Friday, April 21, 2017

Join Amway And Become Annoying?

Many people see the Amway plan, and get unrealistic dreams of attaining incredible material wealth and retiring in a few years. I find it strange that nobody has been able to point out anyone who actually got in, worked a few years and then walked away from the business and is now enjoying buckets of cash rolling in while they spend their days on exotic beaches sipping mai tais. The more likely scenario will be debt, higher credit card bills, and boxes of unused cds and other various unused Amway products.

So why would someone joining the business become annoying? It's because to the average person, it beomes clear that to achieve this, you need to find "six" people. Thus to find six people, you need to make contacts to show the plan. Cold contacts of people on the street would be unlikely, even for the boldest of people, so new IBOs start lookin at people they know. They start with people they are familiar with, or family and friends. They may also think their family and friends will want to get rich with them.

Sadly for most new and enthusiastic IBOs, they will find that they are shunned by family and friends. Over the years, IBOs have done too much damage to Amway's reputation and overcoming this challenge is too much for the rank and file IBOs. They will hear stories of failures and opinions that Amway is a pyramid and/or a scam. Of course, IBOs will have "canned" answers to respond to from their upline. One of the humorous ones is that Amway is praised by the BBB or the FTC and is the shining example of an MLM. To those familiar with this line of reasoning, it can become side splitting humorous. Other silly comparisons will be comparing Amway to gym memberships or that 90% of small businesses fail. They forget that more than 99% of Amway businesses fail.

At first, the family and friends may humor the new IBO, but relentless persistence can eventually turn ugly. This is where uplines will teach the new IBOs to avoid "negative" and to shun these family and friends. This is why some people charge the Amway leaders with being cult - like. It's at about this point where IBOs might realize that Amway products are costly and try to sell off some of them to reduce their own costs. Often times, sympathetic family and friends might make a token purchase to show support. but that can get old in a hurry also. Most IBOs will eventually quit and make amends with family and friends, but some lose friendships for good.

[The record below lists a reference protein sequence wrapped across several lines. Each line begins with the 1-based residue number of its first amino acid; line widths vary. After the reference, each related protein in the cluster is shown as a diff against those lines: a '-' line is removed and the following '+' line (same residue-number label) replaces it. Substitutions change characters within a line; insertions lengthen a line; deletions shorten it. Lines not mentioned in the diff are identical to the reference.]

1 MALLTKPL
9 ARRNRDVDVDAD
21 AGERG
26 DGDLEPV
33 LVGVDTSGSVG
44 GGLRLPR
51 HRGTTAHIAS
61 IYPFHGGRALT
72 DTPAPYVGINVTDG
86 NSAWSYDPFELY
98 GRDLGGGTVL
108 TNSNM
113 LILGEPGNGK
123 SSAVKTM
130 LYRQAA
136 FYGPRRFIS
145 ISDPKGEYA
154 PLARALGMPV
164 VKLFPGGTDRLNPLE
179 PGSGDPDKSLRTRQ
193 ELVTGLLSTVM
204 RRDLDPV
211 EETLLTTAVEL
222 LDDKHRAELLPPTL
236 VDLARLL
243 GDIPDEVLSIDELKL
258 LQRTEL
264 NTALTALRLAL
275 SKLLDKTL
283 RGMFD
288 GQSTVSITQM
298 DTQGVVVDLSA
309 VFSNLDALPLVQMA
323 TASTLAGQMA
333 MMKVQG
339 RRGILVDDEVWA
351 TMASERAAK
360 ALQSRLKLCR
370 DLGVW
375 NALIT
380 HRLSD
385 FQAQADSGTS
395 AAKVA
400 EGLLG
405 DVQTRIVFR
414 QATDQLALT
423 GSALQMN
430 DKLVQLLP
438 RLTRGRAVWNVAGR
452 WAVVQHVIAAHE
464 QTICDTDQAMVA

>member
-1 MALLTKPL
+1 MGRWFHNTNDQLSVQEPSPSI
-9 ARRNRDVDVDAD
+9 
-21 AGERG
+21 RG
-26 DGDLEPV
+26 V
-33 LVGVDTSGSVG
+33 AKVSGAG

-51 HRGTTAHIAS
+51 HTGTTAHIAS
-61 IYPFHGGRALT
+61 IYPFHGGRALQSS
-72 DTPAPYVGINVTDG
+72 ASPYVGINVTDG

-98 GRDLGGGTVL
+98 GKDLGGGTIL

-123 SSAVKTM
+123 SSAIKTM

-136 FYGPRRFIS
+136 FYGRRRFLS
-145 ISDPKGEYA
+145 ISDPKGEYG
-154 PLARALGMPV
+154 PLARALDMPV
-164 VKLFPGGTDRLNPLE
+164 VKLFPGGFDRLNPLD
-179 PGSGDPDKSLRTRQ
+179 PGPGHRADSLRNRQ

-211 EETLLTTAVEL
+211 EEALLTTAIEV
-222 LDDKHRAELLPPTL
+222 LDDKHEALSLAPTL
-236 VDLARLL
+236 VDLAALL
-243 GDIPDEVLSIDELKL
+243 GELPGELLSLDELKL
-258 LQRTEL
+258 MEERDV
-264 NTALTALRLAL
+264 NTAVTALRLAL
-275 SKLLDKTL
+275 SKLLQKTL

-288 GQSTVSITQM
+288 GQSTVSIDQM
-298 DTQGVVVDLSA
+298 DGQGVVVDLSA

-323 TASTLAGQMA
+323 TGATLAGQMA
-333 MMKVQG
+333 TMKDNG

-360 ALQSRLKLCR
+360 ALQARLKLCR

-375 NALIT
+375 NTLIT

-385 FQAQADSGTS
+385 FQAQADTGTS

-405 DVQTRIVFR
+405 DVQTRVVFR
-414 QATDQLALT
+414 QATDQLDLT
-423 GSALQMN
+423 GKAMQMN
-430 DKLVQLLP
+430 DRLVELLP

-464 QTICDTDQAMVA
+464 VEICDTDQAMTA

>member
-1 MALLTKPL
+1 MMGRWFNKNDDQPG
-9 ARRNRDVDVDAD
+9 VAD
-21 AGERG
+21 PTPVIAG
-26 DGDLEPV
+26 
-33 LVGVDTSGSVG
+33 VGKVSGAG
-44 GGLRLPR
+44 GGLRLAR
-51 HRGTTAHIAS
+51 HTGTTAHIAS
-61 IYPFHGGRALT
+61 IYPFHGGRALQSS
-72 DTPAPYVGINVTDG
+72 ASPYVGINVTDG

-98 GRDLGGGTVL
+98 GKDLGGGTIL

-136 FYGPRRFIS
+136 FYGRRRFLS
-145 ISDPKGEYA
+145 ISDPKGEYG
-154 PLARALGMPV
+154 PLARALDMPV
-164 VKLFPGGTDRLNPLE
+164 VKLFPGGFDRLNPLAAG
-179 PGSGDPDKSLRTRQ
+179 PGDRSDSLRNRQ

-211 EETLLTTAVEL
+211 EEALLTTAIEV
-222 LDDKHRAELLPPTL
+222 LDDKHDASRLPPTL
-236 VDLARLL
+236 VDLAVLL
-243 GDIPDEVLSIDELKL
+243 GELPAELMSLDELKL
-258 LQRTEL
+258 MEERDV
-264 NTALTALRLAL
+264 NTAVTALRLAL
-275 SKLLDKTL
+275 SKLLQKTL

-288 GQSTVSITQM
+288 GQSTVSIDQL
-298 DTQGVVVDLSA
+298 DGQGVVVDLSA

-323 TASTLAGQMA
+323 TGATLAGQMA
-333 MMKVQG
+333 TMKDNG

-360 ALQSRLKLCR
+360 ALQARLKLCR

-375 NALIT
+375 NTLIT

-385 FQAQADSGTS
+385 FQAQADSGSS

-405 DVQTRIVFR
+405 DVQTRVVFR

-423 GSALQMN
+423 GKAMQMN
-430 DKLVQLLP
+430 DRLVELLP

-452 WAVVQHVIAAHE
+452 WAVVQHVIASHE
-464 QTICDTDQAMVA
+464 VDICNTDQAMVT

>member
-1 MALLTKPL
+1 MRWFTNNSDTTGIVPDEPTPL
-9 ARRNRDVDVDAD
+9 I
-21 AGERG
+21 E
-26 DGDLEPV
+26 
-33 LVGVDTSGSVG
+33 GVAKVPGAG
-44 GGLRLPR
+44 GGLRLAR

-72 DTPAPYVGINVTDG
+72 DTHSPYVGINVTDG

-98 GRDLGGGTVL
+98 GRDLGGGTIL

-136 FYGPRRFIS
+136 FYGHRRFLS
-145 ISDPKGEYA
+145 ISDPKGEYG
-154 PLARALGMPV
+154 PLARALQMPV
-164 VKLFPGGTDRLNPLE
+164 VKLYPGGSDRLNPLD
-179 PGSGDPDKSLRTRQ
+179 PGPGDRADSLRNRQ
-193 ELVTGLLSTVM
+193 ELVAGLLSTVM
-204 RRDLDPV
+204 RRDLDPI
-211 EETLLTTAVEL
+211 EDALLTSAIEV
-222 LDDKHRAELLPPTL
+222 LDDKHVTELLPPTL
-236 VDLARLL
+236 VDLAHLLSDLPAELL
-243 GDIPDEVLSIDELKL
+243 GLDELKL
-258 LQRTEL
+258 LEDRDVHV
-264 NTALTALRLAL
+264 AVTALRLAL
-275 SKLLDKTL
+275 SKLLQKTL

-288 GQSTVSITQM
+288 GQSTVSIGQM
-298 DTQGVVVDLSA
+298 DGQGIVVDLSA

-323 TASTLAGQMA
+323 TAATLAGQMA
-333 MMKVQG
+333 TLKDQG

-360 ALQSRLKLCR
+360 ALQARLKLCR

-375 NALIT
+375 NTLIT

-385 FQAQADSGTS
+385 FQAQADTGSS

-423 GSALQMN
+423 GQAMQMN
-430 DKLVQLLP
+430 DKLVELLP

To information seekers and new IBOs, hopefully this message is food for thought......

Thursday, April 20, 2017

Bankrupt Following Upline Advice?

I have posted a comment and link to the forum where I unearthed it. Although the commentor doesn't specify which AMO he was involved with, it sounds very similar to teaching I heard (and still hear about) from Worldwide Group or WWDB. I also saw something like this happen to more than one IBO when I was an IBO myself:

http://www.museumofhoaxes.com/hoax/forums/viewthread/11545/

"""I ended up filing for bankruptcy after trying to build a group myself for three years. I ended up having one person become interested, and they decided to sign with someone else when it got to time for me to bring them a start-up package. That was the last straw for me. I am still good friends with my sponsor, but they have also dropped out after their group of people petered out (sorry Peter).

I was encouraged to attend several conferences out of state and spend tons of money on motivational tapes and books even though I was failing to pay my mortgage and credit card bills… when I tried to get better financial advice from my “upline” - they continued to encourage me to spend, spend, spend… “fake it ‘til I make it”... and all that kind of garbage. When I finally filed for my bankruptcy they were nowhere to be found to assist me with life after Amway.

The people at the top of the sponsorship tend to make a decent amount of income while those at the bottom levels of things really have to struggle to make ends meet. I suppose if you are really charismatic you might be able to sponsor a bunch of people and bring in a fair amount of money, but to really make it big, you need to have connections inside… since support is how you make things work when you can’t."""

Wednesday, April 19, 2017

Amway IBOs Fail By Design

When I was being prospected into Amway, I saw the 6-4-2 plan. I am fairly certain that most groups still present the Amway opportunity using the 6-4-2, although I am aware that some groups use different variations of this. The plan sounds so simple. Just sponsor 6. The next layer does less than you and sponsors 4, and the next layer does even less and sponsors 2. First of all, most IBOs don't sponsor a single person to begin with. Many IBOs are unable to even show the plan to another person. So if you cannot achieve even the first step, how can you possibly make the plan come to fruition? The answer is you can't and most people never get past the first step. How do you build an empire that way?

Only a fraction of 1% of IBOs ever reach platinum. Out of those who do reach the milestone, few are able to maintain the business and even fewer ever go on and achieve higher levels such as emerald or diamond. WIth the attrition rate of IBOs so high, even recruiting new IBOs basically keeps you even. The effort required to maintain the business can become a full time job or more for some people. My former sponsor was out showing the plan for himself or for downline every night of the week, save for the functions and other meetings. Amway he said, needs to become your life if you want to succeed, and that's probably true even for diamonds. There is no "freedom" that these diamonds speak of. You switch one full time occupation for another, although you could argue that a diamond's work is still easier than a 9-5 job.

You have so many factors working against you that it takes an exceptional (and possibly lucky) individual to be able to overcome the challenges to reach a recognized pin level such as diamond. The spotty name reputation of Amway, the higher (on average) prices of their products, the high attrition rate and the fact that any higher level requires a large downline. These factors make it nearly impossible for anyone to go diamond and reach what appears to be the pinnacle of Amway success. Sure, some IBOs may not have such lofty goals, but the "plan" is designed to achieve diamond. I have not ever seen or heard of a plan for an IBO to achieve 600 PV.